Category Archives: Maybe better for Teens
I will admit that hip hop and rap are a little bit outside of my wheelhouse, but I love the education I’m getting with this book! Bri, the tough and talented protagonist is everything I want my students to be. She cares deeply for her family, is talented beyond her own knowing, and follows her dreams with the reckless abandon we only seem to find in our youth. I just want to buy her that pair of Timberlands!
“Sixteen-year-old Bri wants to be one of the greatest rappers of all time. Or at least make it out of her neighborhood one day. As the daughter of an underground rap legend who died before he hit big, Bri’s got big shoes to fill. But now that her mom has unexpectedly lost her job, food banks and shutoff notices are as much a part of Bri’s life as beats and rhymes. With bills piling up and homelessness staring her family down, Bri no longer just wants to make it—she has to make it.
On the Come Up is Angie Thomas’s homage to hip-hop, the art that sparked her passion for storytelling and continues to inspire her to this day. It is the story of fighting for your dreams, even as the odds are stacked against you; of the struggle to become who you are and not who everyone expects you to be; and of the desperate realities of poor and working-class black families” (Good Reads).
So, I’m usually more of a young adult fiction fan, but this non-fiction piece grabbed me and just wouldn’t let me go! I’ve never read a story of such a hateful and senseless crime. But even stranger is the fact that I came away not hating the perpetrator. There is some very subtle empathetic writing happening here. I will warn you that the crime itself as well as Sasha’s recovery is difficult to digest, but Richard’s character arc makes it worthwhile. This story will ask you to dig deep and discover just how much forgiveness do we have as human beings.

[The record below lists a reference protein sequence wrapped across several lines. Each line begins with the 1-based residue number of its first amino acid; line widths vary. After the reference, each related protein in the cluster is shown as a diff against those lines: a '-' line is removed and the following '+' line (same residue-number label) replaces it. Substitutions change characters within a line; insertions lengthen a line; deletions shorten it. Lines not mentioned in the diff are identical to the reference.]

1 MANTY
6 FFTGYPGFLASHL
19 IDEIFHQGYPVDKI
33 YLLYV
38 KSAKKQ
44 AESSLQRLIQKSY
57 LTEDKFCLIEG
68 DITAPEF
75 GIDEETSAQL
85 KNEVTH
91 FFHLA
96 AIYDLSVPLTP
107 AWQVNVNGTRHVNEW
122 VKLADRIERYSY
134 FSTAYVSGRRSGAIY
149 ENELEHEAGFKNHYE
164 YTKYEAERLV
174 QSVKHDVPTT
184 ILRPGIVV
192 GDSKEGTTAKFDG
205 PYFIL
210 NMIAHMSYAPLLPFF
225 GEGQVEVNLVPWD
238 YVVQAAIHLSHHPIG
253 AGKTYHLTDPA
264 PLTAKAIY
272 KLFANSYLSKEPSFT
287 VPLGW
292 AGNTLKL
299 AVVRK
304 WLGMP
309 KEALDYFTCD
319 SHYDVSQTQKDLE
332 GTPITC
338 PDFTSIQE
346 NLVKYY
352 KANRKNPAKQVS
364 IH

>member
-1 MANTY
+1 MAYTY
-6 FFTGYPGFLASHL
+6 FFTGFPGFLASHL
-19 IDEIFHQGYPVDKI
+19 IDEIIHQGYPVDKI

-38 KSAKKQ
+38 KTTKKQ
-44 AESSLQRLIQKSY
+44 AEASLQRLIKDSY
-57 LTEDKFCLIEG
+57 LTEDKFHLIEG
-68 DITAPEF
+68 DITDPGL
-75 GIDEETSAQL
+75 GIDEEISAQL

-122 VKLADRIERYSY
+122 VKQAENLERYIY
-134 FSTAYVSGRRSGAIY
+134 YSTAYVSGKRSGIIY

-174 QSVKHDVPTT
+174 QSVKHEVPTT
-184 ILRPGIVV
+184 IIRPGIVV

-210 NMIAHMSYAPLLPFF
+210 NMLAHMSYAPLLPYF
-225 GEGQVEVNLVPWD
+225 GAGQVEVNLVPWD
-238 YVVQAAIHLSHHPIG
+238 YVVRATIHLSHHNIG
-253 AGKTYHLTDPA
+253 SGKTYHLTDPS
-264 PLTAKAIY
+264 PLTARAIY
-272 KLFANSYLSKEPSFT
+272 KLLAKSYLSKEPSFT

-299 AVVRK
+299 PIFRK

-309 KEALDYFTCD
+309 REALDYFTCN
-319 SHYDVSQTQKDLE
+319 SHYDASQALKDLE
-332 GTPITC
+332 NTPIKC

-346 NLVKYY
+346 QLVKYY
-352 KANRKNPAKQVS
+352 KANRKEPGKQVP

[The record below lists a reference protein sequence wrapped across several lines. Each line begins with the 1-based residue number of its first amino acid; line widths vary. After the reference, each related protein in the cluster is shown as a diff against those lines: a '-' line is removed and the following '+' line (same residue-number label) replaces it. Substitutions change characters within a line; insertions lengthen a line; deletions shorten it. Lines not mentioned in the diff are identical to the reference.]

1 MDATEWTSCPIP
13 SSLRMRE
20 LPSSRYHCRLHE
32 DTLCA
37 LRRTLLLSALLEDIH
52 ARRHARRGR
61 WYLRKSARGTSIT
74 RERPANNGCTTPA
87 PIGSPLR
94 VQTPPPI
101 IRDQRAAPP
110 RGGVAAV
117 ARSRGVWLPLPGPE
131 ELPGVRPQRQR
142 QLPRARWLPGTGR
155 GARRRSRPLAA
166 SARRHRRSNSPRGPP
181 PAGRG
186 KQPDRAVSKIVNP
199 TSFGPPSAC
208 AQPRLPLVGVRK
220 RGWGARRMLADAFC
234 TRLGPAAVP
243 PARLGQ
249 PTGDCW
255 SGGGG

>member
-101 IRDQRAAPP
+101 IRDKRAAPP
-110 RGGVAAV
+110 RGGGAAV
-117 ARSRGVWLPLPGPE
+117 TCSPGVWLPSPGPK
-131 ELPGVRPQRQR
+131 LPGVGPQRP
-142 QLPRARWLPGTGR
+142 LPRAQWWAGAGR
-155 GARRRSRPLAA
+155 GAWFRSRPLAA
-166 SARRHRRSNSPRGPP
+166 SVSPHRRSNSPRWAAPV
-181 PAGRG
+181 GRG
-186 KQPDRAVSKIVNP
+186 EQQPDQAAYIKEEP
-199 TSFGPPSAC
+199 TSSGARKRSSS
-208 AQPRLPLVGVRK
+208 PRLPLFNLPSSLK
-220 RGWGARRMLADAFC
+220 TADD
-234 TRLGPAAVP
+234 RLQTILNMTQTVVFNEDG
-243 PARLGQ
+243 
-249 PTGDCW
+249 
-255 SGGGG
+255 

The book also provides an enlightening education on the LGBTQ acronym, specifically regarding gender roles that I found refreshingly straightforward.
“One teenager in a skirt.
One teenager with a lighter.
One moment that changes both of their lives forever.
If it weren’t for the 57 bus, Sasha and Richard never would have met. Both were high school students from Oakland, California, one of the most diverse cities in the country, but they inhabited different worlds. Sasha, a white teen, lived in the middle-class foothills and attended a small private school. Richard, a black teen, lived in the crime-plagued flatlands and attended a large public one. Each day, their paths overlapped for a mere eight minutes. But one afternoon on the bus ride home from school, a single reckless act left Sasha severely burned, and Richard charged with two hate crimes and facing life imprisonment. The case garnered international attention, thrusting both teenagers into the spotlight,” (Good Reads).
Told in two perspectives, this is a book that I could not put down. When one boy was finished, I wanted to hear from the second right away. After watching his older brother brutally beat his classmate, Quinn must decide (under pressure from both sides) if he will be a bystander or an ally. This is a stark look at how far we have come since the Civil Rights Movement and of how far we have yet to go.
“Rashad is absent again today.
That’s the sidewalk graffiti that started it all…